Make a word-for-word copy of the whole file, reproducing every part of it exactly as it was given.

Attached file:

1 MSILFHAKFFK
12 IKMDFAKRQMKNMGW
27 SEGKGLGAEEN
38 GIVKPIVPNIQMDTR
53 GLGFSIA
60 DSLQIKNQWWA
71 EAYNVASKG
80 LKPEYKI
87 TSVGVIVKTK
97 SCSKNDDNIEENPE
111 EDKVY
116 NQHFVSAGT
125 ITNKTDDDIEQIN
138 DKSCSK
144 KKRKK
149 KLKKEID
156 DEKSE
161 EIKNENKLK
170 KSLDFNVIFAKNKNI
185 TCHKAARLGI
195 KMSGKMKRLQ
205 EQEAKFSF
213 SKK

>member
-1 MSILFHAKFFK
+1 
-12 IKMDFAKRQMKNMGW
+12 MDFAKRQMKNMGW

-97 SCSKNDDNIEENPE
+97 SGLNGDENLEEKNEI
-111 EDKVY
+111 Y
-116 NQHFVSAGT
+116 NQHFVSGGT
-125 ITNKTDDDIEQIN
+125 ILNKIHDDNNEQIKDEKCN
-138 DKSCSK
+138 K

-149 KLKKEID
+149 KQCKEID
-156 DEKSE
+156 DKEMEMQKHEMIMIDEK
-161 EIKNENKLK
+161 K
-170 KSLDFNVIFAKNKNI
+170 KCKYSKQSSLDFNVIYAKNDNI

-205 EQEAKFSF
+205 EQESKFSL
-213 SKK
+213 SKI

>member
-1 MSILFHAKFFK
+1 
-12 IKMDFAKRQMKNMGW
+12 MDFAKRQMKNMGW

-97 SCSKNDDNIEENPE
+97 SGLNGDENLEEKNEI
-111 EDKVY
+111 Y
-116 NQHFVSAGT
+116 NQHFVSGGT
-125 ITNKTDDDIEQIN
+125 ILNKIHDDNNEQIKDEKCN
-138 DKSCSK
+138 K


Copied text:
1 MSILFHAKFFK
12 IKMDFAKRQMKNMGW
27 SEGKGLGAEEN
38 GIVKPIVPNIQMDTR
53 GLGFSIA
60 DSLQIKNQWWA
71 EAYNVASKG
80 LKPEYKI
87 TSVGVIVKTK
97 SCSKNDDNIEENPE
111 EDKVY
116 NQHFVSAGT
125 ITNKTDDDIEQIN
138 DKSCSK
144 KKRKK
149 KLKKEID
156 DEKSE
161 EIKNENKLK
170 KSLDFNVIFAKNKNI
185 TCHKAARLGI
195 KMSGKMKRLQ
205 EQEAKFSF
213 SKK

>member
-1 MSILFHAKFFK
+1 
-12 IKMDFAKRQMKNMGW
+12 MDFAKRQMKNMGW

-97 SCSKNDDNIEENPE
+97 SGLNGDENLEEKNEI
-111 EDKVY
+111 Y
-116 NQHFVSAGT
+116 NQHFVSGGT
-125 ITNKTDDDIEQIN
+125 ILNKIHDDNNEQIKDEKCN
-138 DKSCSK
+138 K

-149 KLKKEID
+149 KQCKEID
-156 DEKSE
+156 DKEMEMQKHEMIMIDEK
-161 EIKNENKLK
+161 K
-170 KSLDFNVIFAKNKNI
+170 KCKYSKQSSLDFNVIYAKNDNI

-205 EQEAKFSF
+205 EQESKFSL
-213 SKK
+213 SKI

>member
-1 MSILFHAKFFK
+1 
-12 IKMDFAKRQMKNMGW
+12 MDFAKRQMKNMGW

-97 SCSKNDDNIEENPE
+97 SGLNGDENLEEKNEI
-111 EDKVY
+111 Y
-116 NQHFVSAGT
+116 NQHFVSGGT
-125 ITNKTDDDIEQIN
+125 ILNKIHDDNNEQIKDEKCN
-138 DKSCSK
+138 K